Wave Reviews 2.0

Without question, my most popular posts here on Waves are reviews I wrote 2 to 3 years ago. As they have aged, the articles seem to get ever more interest. Some of the favorites based on the number of comments I have received are the Brewer 44, Amel 46, and Hylas 44. The core of these articles form the basis of my most popular list of center cockpit sailboats.

I wrote these reviews in great admiration of John Kretschmer’s Sailing Magazine reviews. John’s two editions of the Used Boat Notebook sat on my desk and provided an excellent resource for some of the reviews.

As a yacht broker, you learn quite a bit about the eclectic, never ending variation of boats that sail our shores. I seek to give back and make a lasting impact by sharing the knowledge I accumate in my career in yacht sales. And I encourage others to do the same. In long term I think this type of feedback adds to the sum of human knowledge and makes the world for future generations a better place.

So it is with personal disappointment I have neglected my review task for a good while. I am going to try to get back with the rodeo and produce a 2.0 edition of reviews in the upcoming months.

Over the years, my vision of the world has changed and so has the type of products I have easiest access to in Fort Lauderdale. My second edition of reviews will feature more catamarans and larger monohulls. There will be more sportfish, trawlers, and motoryachts in there as well.

Besides the topics, and somewhat the purpose of this post, is to firm up my new review sections. In the old reviews, I used Kretschmer’s Sailing Magazine format. I seek to break away and form my own identity by introducing a format that fits more naturally the way I examine a model. Below is an outline of the sections:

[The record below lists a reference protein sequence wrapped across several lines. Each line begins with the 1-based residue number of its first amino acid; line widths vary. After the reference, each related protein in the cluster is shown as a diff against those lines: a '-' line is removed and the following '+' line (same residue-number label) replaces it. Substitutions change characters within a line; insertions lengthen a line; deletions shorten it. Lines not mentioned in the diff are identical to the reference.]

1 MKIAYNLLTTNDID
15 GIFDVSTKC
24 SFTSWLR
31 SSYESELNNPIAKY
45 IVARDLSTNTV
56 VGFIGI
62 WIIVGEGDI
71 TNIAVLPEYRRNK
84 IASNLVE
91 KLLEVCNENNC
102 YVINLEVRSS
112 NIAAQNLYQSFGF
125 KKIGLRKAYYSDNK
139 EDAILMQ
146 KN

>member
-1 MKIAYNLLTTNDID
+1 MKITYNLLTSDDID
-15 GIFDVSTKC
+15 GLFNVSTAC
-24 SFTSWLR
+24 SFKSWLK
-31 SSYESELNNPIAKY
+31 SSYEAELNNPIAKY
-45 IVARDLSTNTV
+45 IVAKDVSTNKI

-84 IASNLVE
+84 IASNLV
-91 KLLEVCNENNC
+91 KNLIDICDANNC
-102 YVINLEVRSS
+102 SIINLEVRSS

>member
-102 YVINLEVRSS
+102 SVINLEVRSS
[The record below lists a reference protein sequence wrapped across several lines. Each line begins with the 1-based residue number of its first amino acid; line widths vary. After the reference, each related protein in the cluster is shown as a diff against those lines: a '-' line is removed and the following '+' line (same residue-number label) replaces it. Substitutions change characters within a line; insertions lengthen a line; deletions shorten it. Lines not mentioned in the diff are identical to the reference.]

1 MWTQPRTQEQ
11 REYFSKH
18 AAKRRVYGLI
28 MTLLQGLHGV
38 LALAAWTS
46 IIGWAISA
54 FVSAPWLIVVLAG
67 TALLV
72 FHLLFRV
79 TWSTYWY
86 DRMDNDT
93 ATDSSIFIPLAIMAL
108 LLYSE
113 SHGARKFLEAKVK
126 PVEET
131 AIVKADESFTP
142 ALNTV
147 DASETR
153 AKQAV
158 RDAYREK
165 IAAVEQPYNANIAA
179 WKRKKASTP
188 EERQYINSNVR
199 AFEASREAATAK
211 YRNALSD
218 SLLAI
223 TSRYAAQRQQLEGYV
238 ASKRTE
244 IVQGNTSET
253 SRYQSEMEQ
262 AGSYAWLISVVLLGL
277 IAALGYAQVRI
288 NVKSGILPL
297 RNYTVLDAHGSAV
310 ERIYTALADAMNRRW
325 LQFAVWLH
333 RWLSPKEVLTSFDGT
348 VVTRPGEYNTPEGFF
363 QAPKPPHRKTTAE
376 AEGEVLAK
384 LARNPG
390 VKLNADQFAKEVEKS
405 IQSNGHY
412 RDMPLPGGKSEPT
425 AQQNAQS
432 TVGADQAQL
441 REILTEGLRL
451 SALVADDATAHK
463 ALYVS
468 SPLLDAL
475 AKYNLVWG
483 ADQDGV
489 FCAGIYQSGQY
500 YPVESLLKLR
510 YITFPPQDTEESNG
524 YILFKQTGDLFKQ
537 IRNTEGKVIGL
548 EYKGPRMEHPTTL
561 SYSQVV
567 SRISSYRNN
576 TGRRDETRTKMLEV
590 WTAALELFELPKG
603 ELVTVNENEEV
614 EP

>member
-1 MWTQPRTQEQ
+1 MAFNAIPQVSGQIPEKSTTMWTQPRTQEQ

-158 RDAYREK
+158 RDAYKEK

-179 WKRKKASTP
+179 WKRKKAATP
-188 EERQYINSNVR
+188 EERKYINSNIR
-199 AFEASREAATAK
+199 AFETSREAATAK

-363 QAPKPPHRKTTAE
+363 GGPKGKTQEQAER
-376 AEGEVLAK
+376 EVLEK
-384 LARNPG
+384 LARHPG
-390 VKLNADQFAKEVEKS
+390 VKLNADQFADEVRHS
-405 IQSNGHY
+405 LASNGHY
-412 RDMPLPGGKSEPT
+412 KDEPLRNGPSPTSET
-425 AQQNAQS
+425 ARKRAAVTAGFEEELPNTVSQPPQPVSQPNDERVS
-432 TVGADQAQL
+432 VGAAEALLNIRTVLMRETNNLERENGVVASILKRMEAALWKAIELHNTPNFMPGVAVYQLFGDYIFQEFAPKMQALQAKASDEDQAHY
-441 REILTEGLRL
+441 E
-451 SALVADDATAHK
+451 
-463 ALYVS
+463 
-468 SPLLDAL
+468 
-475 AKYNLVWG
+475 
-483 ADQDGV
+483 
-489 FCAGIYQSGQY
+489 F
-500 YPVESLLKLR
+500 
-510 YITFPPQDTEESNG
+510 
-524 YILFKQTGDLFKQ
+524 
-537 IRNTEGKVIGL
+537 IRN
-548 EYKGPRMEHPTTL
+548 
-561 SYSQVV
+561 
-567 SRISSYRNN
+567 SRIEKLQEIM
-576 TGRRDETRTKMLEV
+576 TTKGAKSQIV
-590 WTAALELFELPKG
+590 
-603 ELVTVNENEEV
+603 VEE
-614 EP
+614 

1. In the Armchair: I start with what information I can gather from scuttlebutting with others, reading online, browsing my nautical library, and personal experience. The purpose of my review to bring fresh information to the internet, so I seek to minimize the impact of online sources.
  2. At the Design Board: I move onto to looking at the line drawings and layouts to explore the theory and options available at that stage.
  3. Dockside: Every yacht I review, I have seen, probably seatrialed, and in some cases have delivered offshore. My investigation starts at dock or from below on the hard of a recently previewed version to sum up fresh memories of the model.
  4. On Deck: Naturally I hop aboard and walk around deck likely from stem to stern.
  5. Down Below: After finishing on deck, I move through the companionway to look about the fit, finish, and layout below. Notes are taken throughout on construction details and areas of common concern.
  6. Underway: The last content section talks about performance in close quarters, at sea, and anchor. I report on the engine specifications.

So stay tuned if any that sounds interesting to you and you liked something I wrote in my 1.0 reviews. I understand that I will likely be seeding for the future though, so that hopefully in another two or three years my 2.0 reviews make an even better and bigger impact that what I have written so far.

Leave a Reply

Your email address will not be published. Required fields are marked *